1952 Muntz Road Jet

Earl “Madman” Muntz is the type of all-American character that we would have to create had he not already existed. In a career that lasted more than six decades, Madman Muntz made and lost many fortunes, in a bewildering variety of businesses. A few highlights of Muntz’s entrepreneurial endeavors include numerous used car operations, both in his hometown of Elgin, Illinois, and in the Los Angles area; new car Chrysler-Plymouth and later Kaiser-Frasier dealer; television manufacturer, air conditioning manufacturer; all-aluminum house builder; motorcycle and motor home rentals; motorhome builder (“Muntz’s Mobile Mansions”); 4-track, (“Stereo Pac”) 8-track and cassette player builder and distributor; satellite dish manufacturer and distributor; wide-screen television builder; videocassette machine distributor and early cell phone promoter. Plus automobile manufacturer.
Earl W. Muntz was born in 1915 and died in 1987. He was married seven times, had a daughter named Tee-Vee (she preferred “Tina”) and lived in a house above the West Hollywood hills in which everything, including the pool table, was painted or upholstered in white. At one time he dated comedian/actress Phyllis Diller. In the early 1950s, Muntz developed a television set that retailed for a then unbelievably-low $99.95, when competitor’s sets cost three and four times as much. His tuners contained just 2 IF stages when 3 or 4 were considered necessary by other TV manufactures. Old time electrical engineers still refer to cheapening out a product as “Muntzing” it. By 1953, Muntz television sets were the fourth largest seller in the US, and sales reached a reported $55 million dollars. It was against this backdrop that Earl Muntz decided to become an automobile manufacturer.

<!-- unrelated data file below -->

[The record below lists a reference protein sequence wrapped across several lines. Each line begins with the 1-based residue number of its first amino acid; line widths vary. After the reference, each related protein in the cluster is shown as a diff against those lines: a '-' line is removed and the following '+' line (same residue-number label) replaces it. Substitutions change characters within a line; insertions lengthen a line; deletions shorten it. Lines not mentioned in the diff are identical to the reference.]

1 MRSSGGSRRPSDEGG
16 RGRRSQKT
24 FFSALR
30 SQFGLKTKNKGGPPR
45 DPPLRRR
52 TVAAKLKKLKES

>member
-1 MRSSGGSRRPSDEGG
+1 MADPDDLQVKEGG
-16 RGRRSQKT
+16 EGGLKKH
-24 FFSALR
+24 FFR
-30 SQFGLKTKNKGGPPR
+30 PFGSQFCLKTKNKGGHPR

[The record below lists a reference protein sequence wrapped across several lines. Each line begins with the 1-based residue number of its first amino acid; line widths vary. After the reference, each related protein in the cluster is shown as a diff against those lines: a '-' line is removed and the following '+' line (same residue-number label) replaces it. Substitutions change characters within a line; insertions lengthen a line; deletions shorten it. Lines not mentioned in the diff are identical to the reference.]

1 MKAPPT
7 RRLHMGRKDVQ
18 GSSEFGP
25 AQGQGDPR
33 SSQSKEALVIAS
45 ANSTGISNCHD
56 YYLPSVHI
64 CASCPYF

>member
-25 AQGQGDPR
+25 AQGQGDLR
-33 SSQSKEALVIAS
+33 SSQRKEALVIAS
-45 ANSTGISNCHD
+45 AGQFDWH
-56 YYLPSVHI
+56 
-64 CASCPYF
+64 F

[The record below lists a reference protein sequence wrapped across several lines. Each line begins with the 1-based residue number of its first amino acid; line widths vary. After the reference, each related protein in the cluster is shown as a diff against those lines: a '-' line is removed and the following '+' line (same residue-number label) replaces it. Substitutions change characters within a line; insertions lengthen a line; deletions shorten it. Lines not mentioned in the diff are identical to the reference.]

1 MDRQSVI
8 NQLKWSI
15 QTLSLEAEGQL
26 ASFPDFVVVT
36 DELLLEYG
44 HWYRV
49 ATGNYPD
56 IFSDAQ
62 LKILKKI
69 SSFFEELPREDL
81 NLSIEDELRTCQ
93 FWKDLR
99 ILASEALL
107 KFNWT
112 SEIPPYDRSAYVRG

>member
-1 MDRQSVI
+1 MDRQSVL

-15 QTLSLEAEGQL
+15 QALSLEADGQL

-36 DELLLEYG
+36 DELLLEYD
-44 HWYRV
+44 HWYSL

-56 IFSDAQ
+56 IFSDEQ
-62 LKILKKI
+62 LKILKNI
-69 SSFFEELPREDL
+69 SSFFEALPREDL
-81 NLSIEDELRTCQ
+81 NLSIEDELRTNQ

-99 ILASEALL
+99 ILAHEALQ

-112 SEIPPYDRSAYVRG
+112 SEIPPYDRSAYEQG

Frank Kurtis was a well-known builder of Indianapolis and Championship style race cars as well as “Specials,” which were built on a limited basis. Muntz bought a Buick-powered special from Kurtis, and consequently became intrigued by an ongoing Kurtis project for creating a more mass-production oriented car with flathead Ford V8 power and an aluminum body. Muntz bought the rights and tooling (reportedly for $200,000) for the Kurtis car after just 38 were completed. Thus the Muntz Road Jet was born. Muntz added 13 inches to the frame of the Kurtis, taking the 100-inch wheelbase to 113 inches. The flathead gave way to a Cadillac 331-cubic-inch V8 with 160 brake horsepower. A back seat was added and the production at the former Kurtis plant in Glendale, California, was underway.
Major changes were not far behind, as the Muntz factory was quickly moved to a plant in Evanston, Illinois, after a reported 28 cars were built. The Jet was stretched an additional 3 inches, the aluminum body gave way to steel, and the Cadillac powerplant was changed to a Lincoln flathead V8 modified with solid lifters. Muntz had taken a real, live American sports car and turned it into an odd-looking boulivardier. Think steel-bodied Cobra with room for the kids in the back seat and a hopelessly out-of-date motor.
All Muntz Jets were built with a removable “Carson” top; no soft top was offered. The Jet came with factory-installed seat belts and a padded dash. Instrumentation included a fuel pressure and vacuum pressure gauge, as well as a tach and speedometer. A GM Hydra-Matic transmission was standard; a manual Borg Warner unit with overdrive was an option. The very last Muntz Jets had Fiberglass fenders for weight savings and a Lincoln overhead valve V8. Muntz claimed that he lost $1,000 on every Jet he built. Production ended in 1954 after less than 400 units (estimates are in the 300 to 394 range) were built.